Use color coordination to organize complicated elementary art class schedules.

 

Another huge concern I had was finding a way to store all of the finished artwork for our Showcases at the end of the year. I spent a lot of time clearing off 7 of the big shelves at the back of my room. I labeled each shelf with the times for each class period and made larger folders out of thick poster board to create portfolios where I can store each class’ finished projects. We’ll see if they end up being big enough for a year’s worth of artwork.

Use color coordination to organize complicated elementary art class schedules.

For each class period, I labeled the folders using those same colors from the sketchbook bins. I’m only a couple weeks into the year, but so far I’m amazed by how much this color system has kept me from losing my mind! I feel like I finally have a handle on which classes are coming to my room at what times. And I’m not scared that I’m going to lose artwork. (Which is every art teacher’s greatest fear, I think.)

Use color coordination to organize complicated elementary art class schedules.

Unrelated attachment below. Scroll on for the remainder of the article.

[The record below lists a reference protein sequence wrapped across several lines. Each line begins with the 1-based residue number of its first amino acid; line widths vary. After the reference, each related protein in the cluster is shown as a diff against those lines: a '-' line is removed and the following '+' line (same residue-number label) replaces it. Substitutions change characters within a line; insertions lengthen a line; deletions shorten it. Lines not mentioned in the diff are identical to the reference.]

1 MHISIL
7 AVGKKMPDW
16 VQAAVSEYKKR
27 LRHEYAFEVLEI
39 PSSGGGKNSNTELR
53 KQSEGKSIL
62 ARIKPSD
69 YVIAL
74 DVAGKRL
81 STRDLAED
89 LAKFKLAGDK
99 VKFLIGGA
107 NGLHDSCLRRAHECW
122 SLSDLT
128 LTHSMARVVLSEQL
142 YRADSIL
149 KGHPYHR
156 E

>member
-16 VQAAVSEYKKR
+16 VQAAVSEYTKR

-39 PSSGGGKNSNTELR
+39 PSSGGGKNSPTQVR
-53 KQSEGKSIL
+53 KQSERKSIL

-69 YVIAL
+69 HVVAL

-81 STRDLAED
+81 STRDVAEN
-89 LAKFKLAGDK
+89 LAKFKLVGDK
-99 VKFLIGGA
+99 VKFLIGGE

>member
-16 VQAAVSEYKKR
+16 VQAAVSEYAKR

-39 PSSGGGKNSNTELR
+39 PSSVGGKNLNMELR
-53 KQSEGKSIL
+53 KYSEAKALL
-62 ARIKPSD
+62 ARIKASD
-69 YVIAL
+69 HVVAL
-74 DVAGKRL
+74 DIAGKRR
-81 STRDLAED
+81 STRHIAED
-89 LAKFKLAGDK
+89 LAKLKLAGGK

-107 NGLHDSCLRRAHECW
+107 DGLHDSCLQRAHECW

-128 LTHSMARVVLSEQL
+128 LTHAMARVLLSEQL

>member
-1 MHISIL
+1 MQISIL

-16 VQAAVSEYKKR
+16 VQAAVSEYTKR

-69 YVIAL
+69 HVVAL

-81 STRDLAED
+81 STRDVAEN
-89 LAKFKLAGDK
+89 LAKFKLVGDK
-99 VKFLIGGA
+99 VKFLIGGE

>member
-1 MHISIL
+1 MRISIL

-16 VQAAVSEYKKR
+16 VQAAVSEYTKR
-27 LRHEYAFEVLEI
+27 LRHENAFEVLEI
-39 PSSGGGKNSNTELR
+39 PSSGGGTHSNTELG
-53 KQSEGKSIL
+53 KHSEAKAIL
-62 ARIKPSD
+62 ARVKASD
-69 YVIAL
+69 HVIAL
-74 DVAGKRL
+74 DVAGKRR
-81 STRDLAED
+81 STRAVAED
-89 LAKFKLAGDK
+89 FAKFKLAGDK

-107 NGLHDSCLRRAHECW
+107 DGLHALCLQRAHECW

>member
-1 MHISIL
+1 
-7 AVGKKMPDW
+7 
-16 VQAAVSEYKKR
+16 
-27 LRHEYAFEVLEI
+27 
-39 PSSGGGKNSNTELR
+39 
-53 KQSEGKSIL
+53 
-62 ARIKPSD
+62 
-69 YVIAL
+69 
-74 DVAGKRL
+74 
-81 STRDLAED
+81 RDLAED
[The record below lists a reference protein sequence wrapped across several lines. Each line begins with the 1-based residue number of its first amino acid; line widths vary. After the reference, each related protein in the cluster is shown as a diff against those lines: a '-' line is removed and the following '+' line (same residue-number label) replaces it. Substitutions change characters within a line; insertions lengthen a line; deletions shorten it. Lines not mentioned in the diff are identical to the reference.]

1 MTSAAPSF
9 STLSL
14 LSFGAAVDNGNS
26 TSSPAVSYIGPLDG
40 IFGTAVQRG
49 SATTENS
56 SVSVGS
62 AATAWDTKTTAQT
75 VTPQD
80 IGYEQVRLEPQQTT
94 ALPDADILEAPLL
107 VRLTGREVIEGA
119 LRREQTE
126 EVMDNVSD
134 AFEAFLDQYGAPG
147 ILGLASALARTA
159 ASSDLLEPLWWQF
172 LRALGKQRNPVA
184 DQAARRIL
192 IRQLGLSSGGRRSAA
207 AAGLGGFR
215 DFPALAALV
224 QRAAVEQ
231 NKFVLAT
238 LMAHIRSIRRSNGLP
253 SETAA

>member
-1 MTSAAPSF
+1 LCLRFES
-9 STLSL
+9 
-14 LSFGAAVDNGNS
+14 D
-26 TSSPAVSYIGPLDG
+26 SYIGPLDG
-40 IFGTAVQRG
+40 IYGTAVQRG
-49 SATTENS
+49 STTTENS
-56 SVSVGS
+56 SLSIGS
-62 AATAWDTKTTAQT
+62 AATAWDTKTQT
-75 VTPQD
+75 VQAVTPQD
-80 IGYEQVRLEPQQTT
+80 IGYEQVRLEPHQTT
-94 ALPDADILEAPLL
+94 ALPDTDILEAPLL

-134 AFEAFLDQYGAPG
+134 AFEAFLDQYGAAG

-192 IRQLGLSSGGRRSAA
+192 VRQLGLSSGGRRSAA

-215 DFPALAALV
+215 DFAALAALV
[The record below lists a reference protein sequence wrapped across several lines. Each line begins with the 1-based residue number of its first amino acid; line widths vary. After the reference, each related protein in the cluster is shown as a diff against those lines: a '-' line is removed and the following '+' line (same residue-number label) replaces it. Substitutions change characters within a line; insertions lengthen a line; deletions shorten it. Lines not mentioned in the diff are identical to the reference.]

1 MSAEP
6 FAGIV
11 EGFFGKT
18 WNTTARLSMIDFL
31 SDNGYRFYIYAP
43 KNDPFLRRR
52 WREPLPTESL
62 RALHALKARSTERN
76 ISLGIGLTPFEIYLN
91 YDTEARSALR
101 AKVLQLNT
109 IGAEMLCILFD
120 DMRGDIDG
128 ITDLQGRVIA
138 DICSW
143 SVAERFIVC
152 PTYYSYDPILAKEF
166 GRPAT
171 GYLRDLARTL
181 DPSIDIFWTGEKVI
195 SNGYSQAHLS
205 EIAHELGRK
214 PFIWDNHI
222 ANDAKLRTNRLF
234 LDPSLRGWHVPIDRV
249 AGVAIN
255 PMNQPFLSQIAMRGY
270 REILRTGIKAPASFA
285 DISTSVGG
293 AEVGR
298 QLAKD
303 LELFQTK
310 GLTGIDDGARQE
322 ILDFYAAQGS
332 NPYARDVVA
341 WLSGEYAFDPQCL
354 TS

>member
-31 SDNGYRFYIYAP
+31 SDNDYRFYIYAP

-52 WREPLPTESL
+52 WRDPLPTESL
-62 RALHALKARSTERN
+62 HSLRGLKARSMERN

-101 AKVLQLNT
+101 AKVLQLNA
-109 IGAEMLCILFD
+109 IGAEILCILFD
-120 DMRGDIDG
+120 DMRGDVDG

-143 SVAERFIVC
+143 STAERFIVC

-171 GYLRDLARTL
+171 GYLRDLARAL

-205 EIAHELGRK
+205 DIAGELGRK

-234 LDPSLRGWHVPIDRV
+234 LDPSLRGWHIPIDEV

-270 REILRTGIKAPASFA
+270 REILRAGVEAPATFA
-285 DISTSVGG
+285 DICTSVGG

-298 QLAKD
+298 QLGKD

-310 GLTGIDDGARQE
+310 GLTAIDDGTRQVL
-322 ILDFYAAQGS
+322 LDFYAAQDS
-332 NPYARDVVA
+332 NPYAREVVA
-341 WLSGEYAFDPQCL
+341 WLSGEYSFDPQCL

My other big undertaking was color coordinating my seating charts. I printed each rotation day on the same color paper I used for all of the labels. I have been using Post-it Notes, cut down to small rectangles, as a way of being able to easily move kids. This year, I was inspired by the Art of Ed’s Summer online conference to start dabbling in video demonstrations. I bought a selfie stick and filmed my usual first day of art “tour of the classroom.”

While the kids watched the video tour of the art room (which they were glued to!), I filled out seating charts for that class.

Oh man, what a life saver! While the kids watched the video tour of the art room (which they were glued to!), I filled out the seating chart for that class. It only took 5 minutes each class period, but that would’ve been 3 hours of planning period time! And it was so nice to know that every single class heard all of the same information. (After repeating myself that many times, I always forget important parts.

Use color coordination to organize complicated elementary art class schedules.
I may still be in the honeymoon phase, but I have high hopes for this organization system! I’m sure over the course of the year, I’ll be changing it here and there. But for now it makes me feel like I’ve got this crazy rotation schedule under control!

Seating Chart Template: Seating Charts